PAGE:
Transitions, while necessary for growth, are also oftentimes hard. Deciding on the change you want to see in your life and determining how to get there involve sifting through complex forces. Kentlands resident Sheila Fram is trained to see these dynamics at play, and she can help you harness them for positive change.
“I thoroughly enjoy it,” Sheila said of her new career as a life and career coach. “I actually love it. This is like the first time in my life … I love the business.”
While Sheila’s start as a life and career coach was recent, learning to see the dynamics of change and helping others to manage them has been a lifelong pursuit.
“I’m an expert in discourse analysis,” she said, “so I actually read people, I read the environment. … I can tell what’s going on by what’s missing and by what’s there. This gives me a wealth of information to work with, so if someone is uncomfortable in a situation, I’ll start automatically looking to see if there’s something that’s setting them off.”
Sheila got her first taste of discourse analysis when completing an undergraduate degree in film studies at Old Dominion University. “It was all about reading messages in films,” she explained. From there, she became interested in architecture and the ideologies that inform it, “how the environment encroaches upon the body.”
Sheila said her background is mainly in education. At Arizona State University (ASU) where she earned her doctorate in education/curriculum and instruction in 2008, Sheila taught in a pre-service teacher education program that included coaching student teachers and observing their instruction as a part of course requirements. She also coached ASU freshman, helping them to decide on the direction of their coursework in an academic success course.
After earning her Ph.D. in 2008, Sheila decided that she didn’t want to stay in academia. She continued to notice opportunities to coach individuals and groups as a part of positions she held. Her skills and experience segued nicely into a career as a professional trainer. She has worked with organizations to manage change, developing a group identity, maintaining group cohesion, handling reorganization and preventing or resolving organizational dysfunction.
Last year as a contractor finishing a project developing a training program, she noticed that she was coaching other contractors on an informal basis during stages of the project. She realized that she still enjoyed helping others in this way and decided to pursue Board certification in coaching with the Center for Credentialing & Education and open her own life and career coaching company, Transition Coaching, LLC.
“When you look at my coaching framework, my theoretical framework, it says sociology because I’m a trained sociologist,” she said, “so that ability to read everything and everyone, I take that with me into every session to make sure that I’m making my client feel comfortable, that everything is OK for the client to talk freely, that the client feels comfortable in the environment. Also, because I know how things can affect somebody, I can tell if there’s an outside stressor coming in and wreaking havoc as part of the context.”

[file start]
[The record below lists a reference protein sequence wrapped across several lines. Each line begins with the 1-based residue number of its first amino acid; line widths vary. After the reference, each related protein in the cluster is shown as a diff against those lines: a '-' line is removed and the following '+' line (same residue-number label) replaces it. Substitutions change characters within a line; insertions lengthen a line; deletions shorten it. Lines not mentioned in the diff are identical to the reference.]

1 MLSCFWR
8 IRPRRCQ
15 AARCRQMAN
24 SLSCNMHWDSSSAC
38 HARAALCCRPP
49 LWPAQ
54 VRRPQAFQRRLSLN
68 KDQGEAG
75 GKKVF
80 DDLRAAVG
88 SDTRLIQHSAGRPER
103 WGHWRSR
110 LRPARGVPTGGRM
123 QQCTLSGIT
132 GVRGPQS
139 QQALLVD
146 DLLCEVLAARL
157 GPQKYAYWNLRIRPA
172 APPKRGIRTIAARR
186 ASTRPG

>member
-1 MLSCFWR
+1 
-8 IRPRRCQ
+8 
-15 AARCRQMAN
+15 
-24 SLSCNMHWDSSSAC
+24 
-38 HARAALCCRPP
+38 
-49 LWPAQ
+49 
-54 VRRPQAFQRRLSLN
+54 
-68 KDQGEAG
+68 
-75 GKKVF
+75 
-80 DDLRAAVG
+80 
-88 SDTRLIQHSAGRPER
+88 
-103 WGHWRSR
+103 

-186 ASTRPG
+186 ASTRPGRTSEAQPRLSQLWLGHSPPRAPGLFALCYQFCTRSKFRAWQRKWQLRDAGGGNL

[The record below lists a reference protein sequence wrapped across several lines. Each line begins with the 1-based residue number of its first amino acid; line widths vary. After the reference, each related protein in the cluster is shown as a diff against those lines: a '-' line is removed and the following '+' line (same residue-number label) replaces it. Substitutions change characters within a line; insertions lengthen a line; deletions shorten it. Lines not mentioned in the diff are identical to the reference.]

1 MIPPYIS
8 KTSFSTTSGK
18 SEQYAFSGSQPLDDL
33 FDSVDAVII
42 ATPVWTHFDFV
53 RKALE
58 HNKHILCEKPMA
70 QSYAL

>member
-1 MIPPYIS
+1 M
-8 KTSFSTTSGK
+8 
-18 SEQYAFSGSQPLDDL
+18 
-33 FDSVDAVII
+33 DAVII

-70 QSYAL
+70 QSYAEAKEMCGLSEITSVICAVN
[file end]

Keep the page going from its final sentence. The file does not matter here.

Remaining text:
Sheila prefers 60-minute and in-person coaching sessions, but she also offers half-hour sessions and those via Skype and phone. Her business focuses on helping people with life and career transitions like adopting healthy and new social behaviors, moving to another country, starting college, starting a new career or changing careers. She helps a client break the transition down into steps, which sometimes involve behavioral changes, changes in how the client thinks, changes in the client’s environment or social circle. A wide range of complex forces in the client’s life is considered as Sheila works with her client to achieve the desired change.
“I focus on strengths, it’s a strengths-based approach,” she said. “There are some core strengths that people will always have.” Every session has a positive direction, she said, and between sessions clients are asked to complete homework that not only supports progress but also creates a record of their learning.
Coaching, she cautioned, is distinct from therapy. If emotional issues or anything that stems from a client’s past are holding the client back from making a transition, she will talk with the client about how this is impacting the change process and how a psychotherapist can work with him or her to resolve that issue, so as to move forward.
Sheila’s career has taken her from Arizona to Wyoming, Colorado and Iowa, but a desire to be near her parents, who live near Pittsburgh, Pennsylvania, brought Sheila, her husband, Aaron, and young son, Compton, to the D.C. metropolitan area. She said they chose to live in Kentlands for the schools—their strong academics and diversity—and how Kentlands visually creates community.
For more information about Sheila Fram’s coaching services, visit www.framtransitioncoaching.com.